Corbyn was Labour’s single most rebellious lawmaker during the Blair and Brown era. He often defied instructions from the party leadership. In the last Parliament, he voted against his party one in four times.
The same Corbyn is now lecturing other lawmakers on toeing the leader’s line?
Why, but his were “principled” rebellions, Corbyn told The Independent — by implication accusing every Labourite who doesn’t share his eagerness to relitigate the economic policy battles of the 1980s and lose again of having no principles. Which is probably the majority of the party, not counting those who are using it as a vehicle for turning Britain into a workers’ paradise.
On both sides of the Atlantic, young voters are captivated by economic visions whose failures they never experienced firsthand.
In the United Kingdom, they are rallying behind Jeremy Corbyn, a far-left candidate for the leadership of the Labour Party. In the United States, they are fueling the presidential aspirations of Bernie Sanders.
Corbyn was dismissed when he first entered the race to succeed Ed Miliband — who resigned as leader after losing the election in May — and is opposed by virtually the entire Labour establishment. Yet he now leads in the polls, in part because tens of thousands of voters in their twenties have signed up to participate in the leadership contest.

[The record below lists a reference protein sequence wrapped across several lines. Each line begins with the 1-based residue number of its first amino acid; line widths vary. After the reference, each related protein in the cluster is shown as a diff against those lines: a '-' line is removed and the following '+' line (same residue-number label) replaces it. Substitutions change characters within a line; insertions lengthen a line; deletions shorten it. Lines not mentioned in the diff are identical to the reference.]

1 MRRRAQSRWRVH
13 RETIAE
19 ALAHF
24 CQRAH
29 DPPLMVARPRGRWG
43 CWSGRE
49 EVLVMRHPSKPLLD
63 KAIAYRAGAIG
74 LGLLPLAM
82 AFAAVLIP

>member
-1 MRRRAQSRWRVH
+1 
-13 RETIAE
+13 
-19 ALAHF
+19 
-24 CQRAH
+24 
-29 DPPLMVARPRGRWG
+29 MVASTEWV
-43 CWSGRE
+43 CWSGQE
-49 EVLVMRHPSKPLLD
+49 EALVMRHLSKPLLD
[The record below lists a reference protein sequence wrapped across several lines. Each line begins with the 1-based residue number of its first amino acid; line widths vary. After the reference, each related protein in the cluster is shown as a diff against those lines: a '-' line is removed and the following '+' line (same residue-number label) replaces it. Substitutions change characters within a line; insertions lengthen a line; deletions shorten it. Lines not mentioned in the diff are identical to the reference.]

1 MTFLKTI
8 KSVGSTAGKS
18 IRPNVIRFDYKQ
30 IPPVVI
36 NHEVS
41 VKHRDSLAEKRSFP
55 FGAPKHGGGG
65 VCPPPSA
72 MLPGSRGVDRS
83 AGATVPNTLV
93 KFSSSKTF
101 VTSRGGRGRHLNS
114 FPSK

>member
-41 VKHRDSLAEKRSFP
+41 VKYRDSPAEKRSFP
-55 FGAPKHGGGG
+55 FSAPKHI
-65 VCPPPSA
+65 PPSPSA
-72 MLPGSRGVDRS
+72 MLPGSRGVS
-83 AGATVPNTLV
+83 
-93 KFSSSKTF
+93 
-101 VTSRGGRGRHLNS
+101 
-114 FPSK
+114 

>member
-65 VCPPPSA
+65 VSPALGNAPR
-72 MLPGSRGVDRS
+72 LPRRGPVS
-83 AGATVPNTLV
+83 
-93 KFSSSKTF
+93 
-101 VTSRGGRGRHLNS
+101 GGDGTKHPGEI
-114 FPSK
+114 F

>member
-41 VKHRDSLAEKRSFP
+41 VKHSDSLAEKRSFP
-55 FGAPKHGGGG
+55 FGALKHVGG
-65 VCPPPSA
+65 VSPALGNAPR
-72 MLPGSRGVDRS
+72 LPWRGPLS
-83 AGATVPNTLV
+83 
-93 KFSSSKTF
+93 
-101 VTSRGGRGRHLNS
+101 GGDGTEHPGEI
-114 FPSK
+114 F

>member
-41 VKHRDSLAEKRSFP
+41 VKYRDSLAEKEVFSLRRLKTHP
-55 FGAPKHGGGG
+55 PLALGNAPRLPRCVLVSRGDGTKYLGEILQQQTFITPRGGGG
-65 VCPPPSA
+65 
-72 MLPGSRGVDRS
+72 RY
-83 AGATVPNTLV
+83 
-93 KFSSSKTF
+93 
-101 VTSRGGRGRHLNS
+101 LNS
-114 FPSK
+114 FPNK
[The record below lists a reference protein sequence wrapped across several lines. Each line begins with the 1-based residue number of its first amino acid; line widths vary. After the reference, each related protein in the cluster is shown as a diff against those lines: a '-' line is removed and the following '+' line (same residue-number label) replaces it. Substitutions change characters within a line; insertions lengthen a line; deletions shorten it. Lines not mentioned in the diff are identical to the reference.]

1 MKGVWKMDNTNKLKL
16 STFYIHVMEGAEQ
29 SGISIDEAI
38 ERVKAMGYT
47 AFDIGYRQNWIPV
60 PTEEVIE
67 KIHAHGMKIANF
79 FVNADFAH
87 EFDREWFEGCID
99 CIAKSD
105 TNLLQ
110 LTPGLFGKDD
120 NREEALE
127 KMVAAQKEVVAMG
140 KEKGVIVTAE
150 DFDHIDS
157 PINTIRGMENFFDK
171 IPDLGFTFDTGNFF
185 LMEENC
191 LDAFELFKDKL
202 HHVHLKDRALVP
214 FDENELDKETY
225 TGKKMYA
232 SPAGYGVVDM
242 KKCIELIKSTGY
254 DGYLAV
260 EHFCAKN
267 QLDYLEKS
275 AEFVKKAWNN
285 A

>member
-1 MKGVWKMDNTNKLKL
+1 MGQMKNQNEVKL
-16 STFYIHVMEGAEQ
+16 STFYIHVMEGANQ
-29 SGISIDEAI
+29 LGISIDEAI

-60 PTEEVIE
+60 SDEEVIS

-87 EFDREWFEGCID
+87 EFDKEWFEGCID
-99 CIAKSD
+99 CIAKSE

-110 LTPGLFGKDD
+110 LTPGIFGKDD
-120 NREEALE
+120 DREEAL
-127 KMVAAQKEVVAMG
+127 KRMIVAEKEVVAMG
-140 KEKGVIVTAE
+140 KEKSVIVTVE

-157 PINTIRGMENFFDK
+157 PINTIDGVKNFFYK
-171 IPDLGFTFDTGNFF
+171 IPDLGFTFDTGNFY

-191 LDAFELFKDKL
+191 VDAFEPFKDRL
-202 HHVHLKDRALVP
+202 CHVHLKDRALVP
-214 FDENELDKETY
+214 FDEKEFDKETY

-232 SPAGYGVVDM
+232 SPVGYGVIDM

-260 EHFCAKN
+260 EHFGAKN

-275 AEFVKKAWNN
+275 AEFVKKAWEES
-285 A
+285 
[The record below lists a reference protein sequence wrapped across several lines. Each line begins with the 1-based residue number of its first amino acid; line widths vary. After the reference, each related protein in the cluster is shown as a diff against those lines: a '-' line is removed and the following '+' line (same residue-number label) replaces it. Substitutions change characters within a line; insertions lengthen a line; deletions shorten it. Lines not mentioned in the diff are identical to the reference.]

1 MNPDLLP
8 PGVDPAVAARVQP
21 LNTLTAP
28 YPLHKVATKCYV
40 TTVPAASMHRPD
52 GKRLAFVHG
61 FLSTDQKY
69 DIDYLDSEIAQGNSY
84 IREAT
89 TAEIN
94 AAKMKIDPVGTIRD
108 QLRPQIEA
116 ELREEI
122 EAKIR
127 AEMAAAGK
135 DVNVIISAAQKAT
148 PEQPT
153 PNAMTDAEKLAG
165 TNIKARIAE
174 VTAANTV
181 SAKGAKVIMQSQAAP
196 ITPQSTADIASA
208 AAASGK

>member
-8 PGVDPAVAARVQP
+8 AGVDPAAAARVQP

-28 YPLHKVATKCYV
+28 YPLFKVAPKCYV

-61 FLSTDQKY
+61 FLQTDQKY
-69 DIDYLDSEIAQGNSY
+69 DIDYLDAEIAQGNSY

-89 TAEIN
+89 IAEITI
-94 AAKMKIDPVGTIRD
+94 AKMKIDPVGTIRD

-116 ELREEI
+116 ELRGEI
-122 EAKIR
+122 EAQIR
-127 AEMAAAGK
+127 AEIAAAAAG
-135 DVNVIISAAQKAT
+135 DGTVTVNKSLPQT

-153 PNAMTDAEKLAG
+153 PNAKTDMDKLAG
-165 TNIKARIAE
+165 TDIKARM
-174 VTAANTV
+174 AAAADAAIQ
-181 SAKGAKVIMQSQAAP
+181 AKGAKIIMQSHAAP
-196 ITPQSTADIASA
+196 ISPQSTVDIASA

Only around half of the 600,000 registered voters were previously Labour Party members. The other half is made up of trade unionists and new members who paid £3 for the right to vote.
Corbyn’s platform — free university education, the renationalization of utilities and rail, more generous welfare spending, state-covered homeopathy, withdrawal from NATO, dismantling of Britain’s nuclear deterrent, relinquishing Northern Ireland and Scottish independence — is utterly unelectable in a country that just gave Prime Minister David Cameron’s Conservatives their first parliamentary majority in two decades. But that doesn’t seem to bother Corbyn’s youthful supporters.
Nor are they put off by his knee-jerk support for whatever happens to be the leftie cause célèbre of the day. Since he was first elected to Parliament in 1983 — the very year Margaret Thatcher reduced Labour to its smallest delegation in living memory — the literally sandal-wearing Corbyn has campaigned against apartheid in South Africa, American “imperialism” in the Middle East and Israeli “aggression” against the Palestinians. Lately, his preferred target is austerity at home.
It’s not just centrist and right-wing voters who see Corbyn’s puerile and utopian socialism for what it is and remember how the policies he (still) advocates wrecked Britain in the 1970s and 80s; Tony Blair, the former prime minister who led Labour to three election victories between 1997 and 2005, has dismissed Corbyn as a throwback to the pre-Thatcher era as well.
These are policies from the past that were rejected not because they were too principled but because a majority of the British people thought they didn’t work.
Some, however, are too young to remember.
It’s the same in the United States where young leftwingers are backing Sanders’ hopeless presidential primary campaign.
Not even a Democrat, the self-described socialist from Vermont is challenging Hillary Clinton, the former secretary of state, for the party’s presidential nomination. Unlike Corbyn, he doesn’t stand a chance of winning. But Sanders could force Clinton to take more left-wing positions, imperiling her election prospects in 2016.